skip navigation

PUBLICATIONS

Register for Latest Research

Stay Informed
Register with NCJRS to receive NCJRS's biweekly e-newsletter JUSTINFO and additional periodic emails from NCJRS and the NCJRS federal sponsors that highlight the latest research published or sponsored by the Office of Justice Programs.

NCJRS Abstract

The document referenced below is part of the NCJRS Virtual Library collection. To conduct further searches of the collection, visit the Virtual Library. See the Obtain Documents page for direction on how to access resources online, via mail, through interlibrary loans, or in a local library.

 

NCJ Number: 119076 Find in a Library
Title: International Epidemiology of AIDS (From Science of AIDS, P 51-61, 1989, Jonathan Piel, ed. -- See NCJ-119073)
Author(s): J M Mann; J Chin; P Piot; T Quinn
Date Published: 1989
Page Count: 11
Sponsoring Agency: W.H. Freemand and Co
New York, NY 10010
Sale Source: W.H. Freemand and Co
41 Madison Avenue
New York, NY 10010
United States of America
Type: Survey
Language: English
Country: United States of America
Annotation: Reports to the World Health Organization (WHO) suggest that at least 5 million people worldwide are infected by the AIDS virus and that a million new cases of AIDS are likely within the next 5 years.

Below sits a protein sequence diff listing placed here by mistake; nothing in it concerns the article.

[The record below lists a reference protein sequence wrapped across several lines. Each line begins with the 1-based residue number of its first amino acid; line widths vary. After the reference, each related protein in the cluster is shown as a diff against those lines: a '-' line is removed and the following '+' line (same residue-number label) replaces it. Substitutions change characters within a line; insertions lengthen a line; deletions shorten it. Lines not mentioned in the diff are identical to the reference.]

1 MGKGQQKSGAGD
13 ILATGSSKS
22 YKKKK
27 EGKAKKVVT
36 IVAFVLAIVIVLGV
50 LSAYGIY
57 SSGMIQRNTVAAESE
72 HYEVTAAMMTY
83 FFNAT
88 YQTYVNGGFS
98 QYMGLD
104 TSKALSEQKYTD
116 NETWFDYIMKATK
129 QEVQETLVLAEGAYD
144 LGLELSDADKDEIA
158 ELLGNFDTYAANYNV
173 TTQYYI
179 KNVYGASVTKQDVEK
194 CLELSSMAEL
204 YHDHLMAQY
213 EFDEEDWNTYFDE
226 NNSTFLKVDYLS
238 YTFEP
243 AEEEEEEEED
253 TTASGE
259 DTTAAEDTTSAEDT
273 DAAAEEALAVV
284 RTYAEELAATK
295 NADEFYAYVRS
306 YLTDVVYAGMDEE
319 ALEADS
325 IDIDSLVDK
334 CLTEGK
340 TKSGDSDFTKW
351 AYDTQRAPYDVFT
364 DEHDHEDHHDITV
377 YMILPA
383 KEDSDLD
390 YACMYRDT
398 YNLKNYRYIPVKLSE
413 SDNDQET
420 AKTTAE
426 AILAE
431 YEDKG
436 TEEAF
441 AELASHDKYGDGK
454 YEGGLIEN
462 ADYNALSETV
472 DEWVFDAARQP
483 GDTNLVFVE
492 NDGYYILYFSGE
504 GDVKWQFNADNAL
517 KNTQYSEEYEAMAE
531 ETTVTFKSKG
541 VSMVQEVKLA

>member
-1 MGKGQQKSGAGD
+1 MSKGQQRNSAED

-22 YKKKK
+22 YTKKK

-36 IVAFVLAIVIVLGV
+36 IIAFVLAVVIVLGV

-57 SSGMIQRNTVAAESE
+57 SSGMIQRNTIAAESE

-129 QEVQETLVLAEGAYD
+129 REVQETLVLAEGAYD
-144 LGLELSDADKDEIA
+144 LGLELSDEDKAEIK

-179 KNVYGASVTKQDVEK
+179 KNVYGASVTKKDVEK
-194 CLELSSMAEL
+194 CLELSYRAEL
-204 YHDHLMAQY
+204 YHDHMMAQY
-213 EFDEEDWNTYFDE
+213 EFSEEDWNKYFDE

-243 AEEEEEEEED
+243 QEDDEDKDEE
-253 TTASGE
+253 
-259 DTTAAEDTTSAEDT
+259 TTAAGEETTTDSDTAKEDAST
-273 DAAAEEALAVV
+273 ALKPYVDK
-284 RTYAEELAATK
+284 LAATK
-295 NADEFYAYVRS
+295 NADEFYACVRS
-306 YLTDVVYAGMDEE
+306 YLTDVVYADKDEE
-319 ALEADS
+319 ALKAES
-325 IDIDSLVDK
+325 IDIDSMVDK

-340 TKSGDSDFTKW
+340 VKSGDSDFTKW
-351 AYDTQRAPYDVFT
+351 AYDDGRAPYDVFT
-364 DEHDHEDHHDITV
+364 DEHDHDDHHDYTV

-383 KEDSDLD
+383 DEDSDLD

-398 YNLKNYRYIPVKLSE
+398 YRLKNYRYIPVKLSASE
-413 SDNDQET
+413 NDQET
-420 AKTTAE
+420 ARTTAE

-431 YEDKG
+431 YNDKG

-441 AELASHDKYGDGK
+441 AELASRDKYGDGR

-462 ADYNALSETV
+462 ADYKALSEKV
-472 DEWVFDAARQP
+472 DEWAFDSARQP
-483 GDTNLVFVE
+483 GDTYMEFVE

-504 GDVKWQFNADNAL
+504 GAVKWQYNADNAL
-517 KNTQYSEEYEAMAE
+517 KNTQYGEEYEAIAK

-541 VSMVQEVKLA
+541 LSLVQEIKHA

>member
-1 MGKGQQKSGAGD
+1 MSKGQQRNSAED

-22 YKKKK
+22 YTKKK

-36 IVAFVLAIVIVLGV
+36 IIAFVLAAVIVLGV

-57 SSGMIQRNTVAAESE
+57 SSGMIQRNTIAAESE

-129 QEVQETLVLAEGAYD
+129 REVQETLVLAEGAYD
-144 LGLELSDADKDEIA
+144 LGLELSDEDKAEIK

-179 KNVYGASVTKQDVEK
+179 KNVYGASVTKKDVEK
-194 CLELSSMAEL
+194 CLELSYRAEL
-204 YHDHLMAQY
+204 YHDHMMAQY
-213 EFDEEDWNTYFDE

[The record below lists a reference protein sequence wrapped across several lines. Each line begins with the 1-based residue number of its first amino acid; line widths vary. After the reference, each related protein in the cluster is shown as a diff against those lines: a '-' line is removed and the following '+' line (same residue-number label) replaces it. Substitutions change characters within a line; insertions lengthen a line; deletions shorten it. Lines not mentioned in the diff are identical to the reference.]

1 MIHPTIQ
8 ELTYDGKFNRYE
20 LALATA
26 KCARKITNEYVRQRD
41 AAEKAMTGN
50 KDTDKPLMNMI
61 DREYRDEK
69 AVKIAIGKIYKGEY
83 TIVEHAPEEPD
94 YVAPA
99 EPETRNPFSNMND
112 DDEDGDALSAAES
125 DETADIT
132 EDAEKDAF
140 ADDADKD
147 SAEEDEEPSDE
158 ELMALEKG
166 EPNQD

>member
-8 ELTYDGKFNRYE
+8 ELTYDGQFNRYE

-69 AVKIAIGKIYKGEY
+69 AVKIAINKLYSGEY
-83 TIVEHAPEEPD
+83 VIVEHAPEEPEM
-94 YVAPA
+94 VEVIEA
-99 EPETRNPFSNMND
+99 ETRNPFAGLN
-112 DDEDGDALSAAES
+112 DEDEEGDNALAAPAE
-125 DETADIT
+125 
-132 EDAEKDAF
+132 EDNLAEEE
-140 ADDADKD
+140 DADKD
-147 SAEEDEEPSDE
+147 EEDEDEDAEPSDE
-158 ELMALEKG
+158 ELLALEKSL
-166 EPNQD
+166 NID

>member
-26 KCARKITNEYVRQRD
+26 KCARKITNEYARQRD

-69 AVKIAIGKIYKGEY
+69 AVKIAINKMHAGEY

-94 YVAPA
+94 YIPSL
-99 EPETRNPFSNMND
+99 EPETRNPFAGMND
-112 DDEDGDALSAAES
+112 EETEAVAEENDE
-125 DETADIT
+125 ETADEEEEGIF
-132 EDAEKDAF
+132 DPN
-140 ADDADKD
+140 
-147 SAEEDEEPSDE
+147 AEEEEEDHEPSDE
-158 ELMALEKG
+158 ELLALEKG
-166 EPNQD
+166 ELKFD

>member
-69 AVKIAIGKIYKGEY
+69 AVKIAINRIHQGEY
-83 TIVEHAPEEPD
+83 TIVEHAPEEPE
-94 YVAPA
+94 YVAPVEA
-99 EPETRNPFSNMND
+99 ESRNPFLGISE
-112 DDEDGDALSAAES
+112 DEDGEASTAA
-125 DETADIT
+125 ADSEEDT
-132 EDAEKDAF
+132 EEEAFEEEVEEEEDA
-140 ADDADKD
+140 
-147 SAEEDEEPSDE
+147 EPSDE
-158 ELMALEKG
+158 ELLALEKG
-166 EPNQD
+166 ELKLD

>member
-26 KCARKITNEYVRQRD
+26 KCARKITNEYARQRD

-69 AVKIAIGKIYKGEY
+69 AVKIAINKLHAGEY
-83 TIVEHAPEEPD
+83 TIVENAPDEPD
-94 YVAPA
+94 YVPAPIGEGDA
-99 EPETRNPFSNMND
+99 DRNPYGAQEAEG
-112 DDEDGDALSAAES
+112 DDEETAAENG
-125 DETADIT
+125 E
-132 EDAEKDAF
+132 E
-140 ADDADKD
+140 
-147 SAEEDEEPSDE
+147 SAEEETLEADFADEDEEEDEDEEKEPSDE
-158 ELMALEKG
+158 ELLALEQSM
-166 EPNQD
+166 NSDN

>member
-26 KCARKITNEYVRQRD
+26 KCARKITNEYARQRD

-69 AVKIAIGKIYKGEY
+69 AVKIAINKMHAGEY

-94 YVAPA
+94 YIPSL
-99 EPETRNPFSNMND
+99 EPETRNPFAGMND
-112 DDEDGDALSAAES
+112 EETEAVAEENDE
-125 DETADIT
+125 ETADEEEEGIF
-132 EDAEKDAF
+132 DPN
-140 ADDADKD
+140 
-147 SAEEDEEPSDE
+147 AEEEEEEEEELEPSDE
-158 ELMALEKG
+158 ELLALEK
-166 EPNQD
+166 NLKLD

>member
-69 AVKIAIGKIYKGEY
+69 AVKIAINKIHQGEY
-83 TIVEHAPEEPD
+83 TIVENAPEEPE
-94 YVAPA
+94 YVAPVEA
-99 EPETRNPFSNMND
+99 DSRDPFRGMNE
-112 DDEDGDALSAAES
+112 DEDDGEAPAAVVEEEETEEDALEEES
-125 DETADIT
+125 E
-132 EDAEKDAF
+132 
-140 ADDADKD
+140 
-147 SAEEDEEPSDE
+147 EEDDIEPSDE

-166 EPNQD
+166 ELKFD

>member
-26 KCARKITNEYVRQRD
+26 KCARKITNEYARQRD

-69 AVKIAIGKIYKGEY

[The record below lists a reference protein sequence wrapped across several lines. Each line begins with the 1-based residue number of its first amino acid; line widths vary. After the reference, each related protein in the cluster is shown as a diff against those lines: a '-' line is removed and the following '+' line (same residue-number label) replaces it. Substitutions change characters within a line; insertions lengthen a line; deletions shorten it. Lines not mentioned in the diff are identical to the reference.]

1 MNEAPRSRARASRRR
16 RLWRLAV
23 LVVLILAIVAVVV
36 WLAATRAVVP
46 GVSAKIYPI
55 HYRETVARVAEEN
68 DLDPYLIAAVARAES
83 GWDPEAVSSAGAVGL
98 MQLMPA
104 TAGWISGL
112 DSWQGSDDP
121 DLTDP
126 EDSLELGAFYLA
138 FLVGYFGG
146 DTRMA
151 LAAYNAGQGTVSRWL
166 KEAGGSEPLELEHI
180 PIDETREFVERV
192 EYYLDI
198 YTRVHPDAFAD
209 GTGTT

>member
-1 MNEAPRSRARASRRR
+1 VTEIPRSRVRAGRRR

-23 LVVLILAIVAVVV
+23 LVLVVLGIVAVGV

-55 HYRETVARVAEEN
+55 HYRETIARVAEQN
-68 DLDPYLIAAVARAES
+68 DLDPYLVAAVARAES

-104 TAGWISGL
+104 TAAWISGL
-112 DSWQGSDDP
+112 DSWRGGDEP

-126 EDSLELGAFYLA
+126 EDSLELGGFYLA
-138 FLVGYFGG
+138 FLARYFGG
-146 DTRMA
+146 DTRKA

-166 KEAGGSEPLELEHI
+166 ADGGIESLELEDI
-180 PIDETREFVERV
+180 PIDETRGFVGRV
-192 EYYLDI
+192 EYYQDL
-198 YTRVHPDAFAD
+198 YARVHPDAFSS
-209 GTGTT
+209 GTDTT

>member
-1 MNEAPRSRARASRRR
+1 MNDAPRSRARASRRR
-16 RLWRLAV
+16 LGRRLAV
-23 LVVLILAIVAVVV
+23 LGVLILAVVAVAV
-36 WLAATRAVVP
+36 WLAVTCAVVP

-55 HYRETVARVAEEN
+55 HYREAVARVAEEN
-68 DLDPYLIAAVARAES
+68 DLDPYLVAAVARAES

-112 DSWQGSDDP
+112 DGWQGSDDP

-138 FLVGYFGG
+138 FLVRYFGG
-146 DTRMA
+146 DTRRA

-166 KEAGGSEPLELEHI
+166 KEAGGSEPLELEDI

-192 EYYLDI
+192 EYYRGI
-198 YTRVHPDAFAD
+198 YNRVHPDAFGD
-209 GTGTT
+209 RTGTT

Abstract: Studies consistently show that HIV is transmitted by sexual intercourse, by the injection of infected blood or illegal drugs, or from an infected mother to her unborn infant. There is no evidence for casual transmission between people in schools, the workplace, and other social settings. Since HIV infection precedes the development of AIDS by at least several years, one cannot rely only on reported AIDS cases to get a good picture of the disease's distribution. It is also necessary to collect data on the number of people infected with HIV. From analyses of both AIDS reports and seroprevalence data, three broad geographic patterns of AIDS are identified: (1) industrialized countries including the United States, Mexico, Canada, Western Europe, Australia, New Zealand, and parts of Latin America; (2) some areas of central, eastern, and southern Africa and certain Latin American countries, particularly the Caribbean; and (3) some areas of Eastern Europe, North Africa, the Middle East, Asia, and most of the Pacific, excluding Australia and New Zealand. The continent hardest hit by the AIDS epidemic is Africa, where varying infection patterns can be found. HIV infection patterns in different geographic areas of the world are described, and AIDS cases reported to WHO from 1980 to 1988 are evaluated. Problems in predicting the future of the AIDS epidemic are noted, with emphasis on prevention, education, and public health needs. 6 figures.
Main Term(s): AIDS/HIV epidemiology
Index Term(s): AIDS/HIV transmission; World Health Organization (WHO)
To cite this abstract, use the following link:
http://www.ncjrs.gov/App/publications/abstract.aspx?ID=119076

*A link to the full-text document is provided whenever possible. For documents not available online, a link to the publisher's website is provided. Tell us how you use the NCJRS Library and Abstracts Database - send us your feedback.